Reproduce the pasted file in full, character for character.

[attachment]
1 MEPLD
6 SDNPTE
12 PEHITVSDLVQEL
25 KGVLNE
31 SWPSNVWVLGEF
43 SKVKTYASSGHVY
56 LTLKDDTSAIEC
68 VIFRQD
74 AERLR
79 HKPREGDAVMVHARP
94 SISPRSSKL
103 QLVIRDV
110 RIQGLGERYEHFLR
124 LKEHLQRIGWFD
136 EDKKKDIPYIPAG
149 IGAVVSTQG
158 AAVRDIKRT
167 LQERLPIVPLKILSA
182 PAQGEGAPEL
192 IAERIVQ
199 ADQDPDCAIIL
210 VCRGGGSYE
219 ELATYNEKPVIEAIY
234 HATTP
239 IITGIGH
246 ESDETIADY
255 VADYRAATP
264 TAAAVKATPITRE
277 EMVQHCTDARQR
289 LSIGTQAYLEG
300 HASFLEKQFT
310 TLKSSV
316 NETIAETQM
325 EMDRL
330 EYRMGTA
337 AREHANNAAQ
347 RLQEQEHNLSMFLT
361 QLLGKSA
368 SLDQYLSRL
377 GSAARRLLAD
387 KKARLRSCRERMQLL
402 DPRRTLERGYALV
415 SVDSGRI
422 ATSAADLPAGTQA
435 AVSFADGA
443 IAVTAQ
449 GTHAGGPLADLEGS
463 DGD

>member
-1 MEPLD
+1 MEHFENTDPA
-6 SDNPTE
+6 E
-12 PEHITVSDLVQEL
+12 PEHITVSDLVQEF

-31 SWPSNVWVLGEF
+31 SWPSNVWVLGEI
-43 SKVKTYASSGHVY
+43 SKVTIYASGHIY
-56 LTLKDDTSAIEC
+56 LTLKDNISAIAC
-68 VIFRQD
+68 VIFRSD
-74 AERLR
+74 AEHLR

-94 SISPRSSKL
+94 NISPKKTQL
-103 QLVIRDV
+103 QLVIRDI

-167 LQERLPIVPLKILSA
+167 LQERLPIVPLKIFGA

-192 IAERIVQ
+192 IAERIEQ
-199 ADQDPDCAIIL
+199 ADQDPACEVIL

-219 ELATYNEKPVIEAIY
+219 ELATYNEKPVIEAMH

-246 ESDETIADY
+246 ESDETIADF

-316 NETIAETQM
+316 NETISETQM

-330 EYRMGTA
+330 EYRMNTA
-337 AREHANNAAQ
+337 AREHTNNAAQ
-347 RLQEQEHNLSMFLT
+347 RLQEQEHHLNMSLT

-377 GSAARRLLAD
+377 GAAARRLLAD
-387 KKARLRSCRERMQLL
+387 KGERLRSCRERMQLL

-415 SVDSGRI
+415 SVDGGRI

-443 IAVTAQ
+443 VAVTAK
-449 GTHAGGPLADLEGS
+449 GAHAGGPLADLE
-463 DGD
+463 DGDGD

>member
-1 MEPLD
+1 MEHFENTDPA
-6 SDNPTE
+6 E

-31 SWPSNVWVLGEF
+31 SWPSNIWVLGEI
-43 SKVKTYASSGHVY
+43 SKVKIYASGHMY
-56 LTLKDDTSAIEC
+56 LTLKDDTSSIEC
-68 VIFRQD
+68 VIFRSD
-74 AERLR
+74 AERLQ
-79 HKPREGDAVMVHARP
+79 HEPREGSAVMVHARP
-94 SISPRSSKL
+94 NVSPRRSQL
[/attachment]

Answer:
1 MEPLD
6 SDNPTE
12 PEHITVSDLVQEL
25 KGVLNE
31 SWPSNVWVLGEF
43 SKVKTYASSGHVY
56 LTLKDDTSAIEC
68 VIFRQD
74 AERLR
79 HKPREGDAVMVHARP
94 SISPRSSKL
103 QLVIRDV
110 RIQGLGERYEHFLR
124 LKEHLQRIGWFD
136 EDKKKDIPYIPAG
149 IGAVVSTQG
158 AAVRDIKRT
167 LQERLPIVPLKILSA
182 PAQGEGAPEL
192 IAERIVQ
199 ADQDPDCAIIL
210 VCRGGGSYE
219 ELATYNEKPVIEAIY
234 HATTP
239 IITGIGH
246 ESDETIADY
255 VADYRAATP
264 TAAAVKATPITRE
277 EMVQHCTDARQR
289 LSIGTQAYLEG
300 HASFLEKQFT
310 TLKSSV
316 NETIAETQM
325 EMDRL
330 EYRMGTA
337 AREHANNAAQ
347 RLQEQEHNLSMFLT
361 QLLGKSA
368 SLDQYLSRL
377 GSAARRLLAD
387 KKARLRSCRERMQLL
402 DPRRTLERGYALV
415 SVDSGRI
422 ATSAADLPAGTQA
435 AVSFADGA
443 IAVTAQ
449 GTHAGGPLADLEGS
463 DGD

>member
-1 MEPLD
+1 MEHFENTDPA
-6 SDNPTE
+6 E
-12 PEHITVSDLVQEL
+12 PEHITVSDLVQEF

-31 SWPSNVWVLGEF
+31 SWPSNVWVLGEI
-43 SKVKTYASSGHVY
+43 SKVTIYASGHIY
-56 LTLKDDTSAIEC
+56 LTLKDNISAIAC
-68 VIFRQD
+68 VIFRSD
-74 AERLR
+74 AEHLR

-94 SISPRSSKL
+94 NISPKKTQL
-103 QLVIRDV
+103 QLVIRDI

-167 LQERLPIVPLKILSA
+167 LQERLPIVPLKIFGA

-192 IAERIVQ
+192 IAERIEQ
-199 ADQDPDCAIIL
+199 ADQDPACEVIL

-219 ELATYNEKPVIEAIY
+219 ELATYNEKPVIEAMH

-246 ESDETIADY
+246 ESDETIADF

-316 NETIAETQM
+316 NETISETQM

-330 EYRMGTA
+330 EYRMNTA
-337 AREHANNAAQ
+337 AREHTNNAAQ
-347 RLQEQEHNLSMFLT
+347 RLQEQEHHLNMSLT

-377 GSAARRLLAD
+377 GAAARRLLAD
-387 KKARLRSCRERMQLL
+387 KGERLRSCRERMQLL

-415 SVDSGRI
+415 SVDGGRI

-443 IAVTAQ
+443 VAVTAK
-449 GTHAGGPLADLEGS
+449 GAHAGGPLADLE
-463 DGD
+463 DGDGD

>member
-1 MEPLD
+1 MEHFENTDPA
-6 SDNPTE
+6 E

-31 SWPSNVWVLGEF
+31 SWPSNIWVLGEI
-43 SKVKTYASSGHVY
+43 SKVKIYASGHMY
-56 LTLKDDTSAIEC
+56 LTLKDDTSSIEC
-68 VIFRQD
+68 VIFRSD
-74 AERLR
+74 AERLQ
-79 HKPREGDAVMVHARP
+79 HEPREGSAVMVHARP
-94 SISPRSSKL
+94 NVSPRRSQL